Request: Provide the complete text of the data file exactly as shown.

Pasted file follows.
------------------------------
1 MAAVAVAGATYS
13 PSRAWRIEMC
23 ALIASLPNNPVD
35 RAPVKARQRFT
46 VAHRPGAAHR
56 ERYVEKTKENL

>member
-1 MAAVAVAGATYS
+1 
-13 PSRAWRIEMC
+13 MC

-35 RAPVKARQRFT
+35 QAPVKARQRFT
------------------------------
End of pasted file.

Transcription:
1 MAAVAVAGATYS
13 PSRAWRIEMC
23 ALIASLPNNPVD
35 RAPVKARQRFT
46 VAHRPGAAHR
56 ERYVEKTKENL

>member
-1 MAAVAVAGATYS
+1 
-13 PSRAWRIEMC
+13 MC

-35 RAPVKARQRFT
+35 QAPVKARQRFT